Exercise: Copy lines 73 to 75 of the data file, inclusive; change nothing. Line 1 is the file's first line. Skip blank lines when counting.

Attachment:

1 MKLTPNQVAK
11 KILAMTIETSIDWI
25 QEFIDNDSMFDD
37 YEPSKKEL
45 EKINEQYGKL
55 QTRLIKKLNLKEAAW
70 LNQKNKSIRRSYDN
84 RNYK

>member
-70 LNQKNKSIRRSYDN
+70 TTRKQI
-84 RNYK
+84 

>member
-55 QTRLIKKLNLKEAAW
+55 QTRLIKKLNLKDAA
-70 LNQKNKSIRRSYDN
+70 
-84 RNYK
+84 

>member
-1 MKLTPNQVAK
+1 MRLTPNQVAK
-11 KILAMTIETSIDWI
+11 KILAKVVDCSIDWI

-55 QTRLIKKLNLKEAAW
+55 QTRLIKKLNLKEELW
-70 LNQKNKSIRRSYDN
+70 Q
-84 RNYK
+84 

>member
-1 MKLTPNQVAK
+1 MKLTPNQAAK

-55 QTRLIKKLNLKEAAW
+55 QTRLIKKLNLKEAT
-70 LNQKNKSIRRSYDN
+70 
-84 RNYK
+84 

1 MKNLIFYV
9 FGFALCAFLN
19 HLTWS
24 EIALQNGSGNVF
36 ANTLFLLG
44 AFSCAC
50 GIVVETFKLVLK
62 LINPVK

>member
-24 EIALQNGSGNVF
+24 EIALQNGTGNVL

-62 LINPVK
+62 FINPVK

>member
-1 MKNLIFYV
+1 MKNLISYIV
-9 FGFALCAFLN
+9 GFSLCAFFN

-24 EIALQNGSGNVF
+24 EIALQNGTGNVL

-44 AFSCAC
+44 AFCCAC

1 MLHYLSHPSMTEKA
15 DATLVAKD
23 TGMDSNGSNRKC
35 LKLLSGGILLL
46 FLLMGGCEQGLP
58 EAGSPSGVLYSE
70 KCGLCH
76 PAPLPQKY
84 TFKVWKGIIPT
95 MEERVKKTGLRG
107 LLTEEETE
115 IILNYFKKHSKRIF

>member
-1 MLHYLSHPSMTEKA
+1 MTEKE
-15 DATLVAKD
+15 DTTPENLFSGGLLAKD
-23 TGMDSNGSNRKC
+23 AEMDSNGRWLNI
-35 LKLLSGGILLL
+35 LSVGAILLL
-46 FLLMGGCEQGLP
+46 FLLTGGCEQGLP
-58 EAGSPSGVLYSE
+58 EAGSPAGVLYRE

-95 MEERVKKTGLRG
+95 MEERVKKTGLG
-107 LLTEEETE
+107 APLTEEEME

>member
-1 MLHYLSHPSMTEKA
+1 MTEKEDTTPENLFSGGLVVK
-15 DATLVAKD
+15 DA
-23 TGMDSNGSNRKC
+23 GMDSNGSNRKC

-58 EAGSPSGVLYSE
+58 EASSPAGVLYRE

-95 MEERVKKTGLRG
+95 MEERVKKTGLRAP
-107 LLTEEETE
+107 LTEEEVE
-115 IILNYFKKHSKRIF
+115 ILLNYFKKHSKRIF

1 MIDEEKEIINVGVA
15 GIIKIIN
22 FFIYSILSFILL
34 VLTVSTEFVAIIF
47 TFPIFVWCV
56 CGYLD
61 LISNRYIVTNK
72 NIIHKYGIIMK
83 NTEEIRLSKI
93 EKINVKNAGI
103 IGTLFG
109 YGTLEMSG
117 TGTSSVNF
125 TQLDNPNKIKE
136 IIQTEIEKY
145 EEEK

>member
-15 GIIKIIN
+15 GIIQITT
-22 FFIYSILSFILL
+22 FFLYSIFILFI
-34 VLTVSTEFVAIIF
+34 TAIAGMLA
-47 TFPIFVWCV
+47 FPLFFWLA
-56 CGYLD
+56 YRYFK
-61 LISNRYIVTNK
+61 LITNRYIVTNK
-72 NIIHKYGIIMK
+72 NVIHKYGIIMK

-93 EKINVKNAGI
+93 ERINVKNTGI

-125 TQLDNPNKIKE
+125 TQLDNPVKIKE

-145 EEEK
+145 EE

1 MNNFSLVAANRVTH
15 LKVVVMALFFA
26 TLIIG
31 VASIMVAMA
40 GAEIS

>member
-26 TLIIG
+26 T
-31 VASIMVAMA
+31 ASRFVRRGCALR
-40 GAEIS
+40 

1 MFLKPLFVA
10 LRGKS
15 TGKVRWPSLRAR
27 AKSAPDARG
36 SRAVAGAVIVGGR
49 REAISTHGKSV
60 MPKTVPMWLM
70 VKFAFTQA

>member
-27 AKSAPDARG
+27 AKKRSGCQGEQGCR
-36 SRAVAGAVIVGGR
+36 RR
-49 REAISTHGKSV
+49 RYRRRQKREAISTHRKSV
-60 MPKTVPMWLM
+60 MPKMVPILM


107 LLTEEETE
115 IILNYFKKHSKRIF

>member